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EPS asks for public's support by adhering to Health Act orders

FINES BETWEEN $1,000 AND $500,000 CAN BE ISSUED 

For Immediate Release: 02-Apr-2020 @ 2:27 PM
MRU #: 20R039

Communication and education over enforcement will be the primary objective for EPS members responding to situations involving non-compliance of the Public Health Act orders recently legislated to slow the spread of COVID-19 throughout Edmonton.

The fundamental focus is for all citizens to adhere to compliance within the Orders. An enforcement mechanism is now at our disposal for those who demonstrate utter disregard to follow the Orders that have been established in the interests of public safety,” says Supt. Dean Hilton, of the EPS Pandemic Command. “We are experiencing a critical health situation that requires everyone’s compliance versus a necessity to levy fines to businesses or individuals during this challenging time. 

“We’ve been called upon by the Premier and the Chief Medical officer to enforce these orders to ensure that all Edmontonians are strictly adhering to the rules to slow the spread of this dangerous virus.”

It is an offence under the Public Health Act to not comply with Orders and may result in a fine ranging from $1,000 to $500,000, depending on the circumstances. These orders will be enforced by police and peace officers, immediately.

Public complaints about non-compliance with any of the Medical Officer of Health’s orders should be made online at: https://ephisahs.microsoftcrmportals.com/create-case/, and not to 911, which is for emergency situations only. This will allow the proper response and ensure the efficient use of all resources.

Some of the main violations that police, peace and bylaw officers can be called upon to enforce include the following:

·       Gatherings of more than 15 people are prohibited – indoors or outdoors, including places of worship, weddings, funerals, staff meetings, etc. that would be in person.

·       Everyone must be two metres away from every other person (obviously parents of small children can be as close as they need to be to ensure their safety, etc.) in public, and people who aren’t living in the same household must be two metres away from each other in private spaces.

·       Exception: Carpooling in vehicles with two or more people does not contravene any public health order that is currently in place.

·       Schools and post-secondary institutions are closed to in-person classes.

·       Most daycare facilities are closed – exceptions for group family child care, approved family day homes, and certain facilities for children of essential service employees.

·       Everyone is prohibited from attending recreational and entertainment facilities as well as bars and nightclubs where minors are prohibited by law.

·       Businesses that offer non-essential health services (i.e. those that would not endanger the person’s life, health, or safety if not immediately provided), wellness services, and any retail stores are prohibited from offering or providing services.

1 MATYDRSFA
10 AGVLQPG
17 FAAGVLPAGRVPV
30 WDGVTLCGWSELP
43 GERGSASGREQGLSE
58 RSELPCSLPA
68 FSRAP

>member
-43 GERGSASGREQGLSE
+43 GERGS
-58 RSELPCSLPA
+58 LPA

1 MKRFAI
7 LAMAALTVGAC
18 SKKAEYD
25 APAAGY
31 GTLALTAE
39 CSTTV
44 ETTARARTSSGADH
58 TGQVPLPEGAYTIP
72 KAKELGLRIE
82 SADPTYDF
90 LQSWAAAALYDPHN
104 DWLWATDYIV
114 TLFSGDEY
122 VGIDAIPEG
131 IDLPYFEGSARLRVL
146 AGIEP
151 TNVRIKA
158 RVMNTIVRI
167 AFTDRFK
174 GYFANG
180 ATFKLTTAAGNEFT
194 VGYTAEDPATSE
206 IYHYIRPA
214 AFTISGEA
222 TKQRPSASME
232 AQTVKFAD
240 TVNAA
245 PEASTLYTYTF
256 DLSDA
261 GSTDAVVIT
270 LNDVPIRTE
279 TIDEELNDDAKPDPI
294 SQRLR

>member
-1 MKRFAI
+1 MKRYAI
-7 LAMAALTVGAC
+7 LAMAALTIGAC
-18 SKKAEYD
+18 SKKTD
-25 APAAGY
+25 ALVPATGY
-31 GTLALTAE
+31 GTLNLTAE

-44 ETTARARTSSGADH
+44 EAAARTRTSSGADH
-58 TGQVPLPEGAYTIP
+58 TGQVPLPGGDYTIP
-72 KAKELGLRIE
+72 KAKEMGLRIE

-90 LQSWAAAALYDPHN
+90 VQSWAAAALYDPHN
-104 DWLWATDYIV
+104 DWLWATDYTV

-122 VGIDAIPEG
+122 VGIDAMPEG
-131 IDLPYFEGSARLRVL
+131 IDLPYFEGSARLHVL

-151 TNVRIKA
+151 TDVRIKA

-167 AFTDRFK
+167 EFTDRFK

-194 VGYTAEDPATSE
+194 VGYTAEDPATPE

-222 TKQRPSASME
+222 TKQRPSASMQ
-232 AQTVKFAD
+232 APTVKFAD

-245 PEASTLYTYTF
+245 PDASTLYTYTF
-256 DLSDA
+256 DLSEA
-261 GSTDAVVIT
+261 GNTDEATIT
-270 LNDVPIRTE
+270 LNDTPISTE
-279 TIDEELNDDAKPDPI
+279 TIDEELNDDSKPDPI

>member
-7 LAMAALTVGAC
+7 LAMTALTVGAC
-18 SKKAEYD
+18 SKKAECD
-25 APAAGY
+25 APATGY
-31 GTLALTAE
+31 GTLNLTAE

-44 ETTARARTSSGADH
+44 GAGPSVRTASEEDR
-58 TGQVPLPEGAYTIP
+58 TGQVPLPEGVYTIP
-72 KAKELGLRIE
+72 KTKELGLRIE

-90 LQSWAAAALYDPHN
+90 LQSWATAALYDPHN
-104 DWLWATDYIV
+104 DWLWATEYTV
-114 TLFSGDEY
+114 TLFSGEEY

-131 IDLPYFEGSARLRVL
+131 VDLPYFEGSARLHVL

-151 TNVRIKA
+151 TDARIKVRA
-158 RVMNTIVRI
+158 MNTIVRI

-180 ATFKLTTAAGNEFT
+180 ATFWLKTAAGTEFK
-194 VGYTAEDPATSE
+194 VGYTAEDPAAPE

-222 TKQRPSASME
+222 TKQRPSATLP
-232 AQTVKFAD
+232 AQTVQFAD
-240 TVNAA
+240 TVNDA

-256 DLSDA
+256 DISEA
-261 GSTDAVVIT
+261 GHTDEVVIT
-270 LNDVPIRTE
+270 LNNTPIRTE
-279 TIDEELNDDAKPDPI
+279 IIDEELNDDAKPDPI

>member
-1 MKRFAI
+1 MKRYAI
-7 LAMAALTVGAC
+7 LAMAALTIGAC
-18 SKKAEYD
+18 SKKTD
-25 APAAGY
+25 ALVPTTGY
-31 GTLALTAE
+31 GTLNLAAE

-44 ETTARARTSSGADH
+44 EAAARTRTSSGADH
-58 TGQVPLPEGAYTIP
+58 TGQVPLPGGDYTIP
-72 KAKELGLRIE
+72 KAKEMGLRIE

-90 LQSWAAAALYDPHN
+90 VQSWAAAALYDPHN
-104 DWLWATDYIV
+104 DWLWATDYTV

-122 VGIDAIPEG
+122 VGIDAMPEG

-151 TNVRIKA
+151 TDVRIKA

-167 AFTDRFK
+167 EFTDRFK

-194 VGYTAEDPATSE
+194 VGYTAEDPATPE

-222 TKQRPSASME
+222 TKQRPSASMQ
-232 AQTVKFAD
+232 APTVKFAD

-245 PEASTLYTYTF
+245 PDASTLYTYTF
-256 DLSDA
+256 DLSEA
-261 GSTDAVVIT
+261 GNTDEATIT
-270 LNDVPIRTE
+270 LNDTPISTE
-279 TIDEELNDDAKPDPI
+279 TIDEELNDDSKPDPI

·       Exception – essential services (those crucial for preserving life, health, public safety, and basic societal functioning), take-out or delivery services from food serving facilities (including delivery of liquor by businesses with liquor licenses).

·       Businesses that are allowed to be open must prevent the risk of transmission to co-workers and members of the public, maintain high levels of hygiene, and have a rapid response plan ready if anyone develops symptoms.

·       Visitors are generally prohibited from attending health-care facilities, with several specific exceptions.

·       Isolation – People who have been diagnosed with COVID-19 or exhibit any of its symptoms (unless they have tested negative and have no known exposure) must remain in their homes – no attending work, school, social events, or other gatherings and not using public transportation – and stay two metres away from all people in their home at all times, for a minimum of 10 days or later if their symptoms persist.

·       If police observe someone with COVID-19 symptoms outside of that person’s home police can investigate and enforce this isolation requirement.

·       Quarantine – anyone who returned from international travel or had close contact with a person who has COVID-19 must remain in their place of residence – not attending work, school, social events, or other gatherings, and using public transportation – for at least 14 days.  During this time they must monitor themselves for symptoms. .  If the quarantined person develops symptoms, they then become in isolation, and the first day of their symptoms starts the first day of their minimum 10-day isolation period.  

 For a full description of these orders, visit Alberta Government’s website for updates at www.alberta.ca.   

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Please contact Scott Pattison at (780) 421-3553 for more information.

"Dedicated to Protect, Proud to Serve"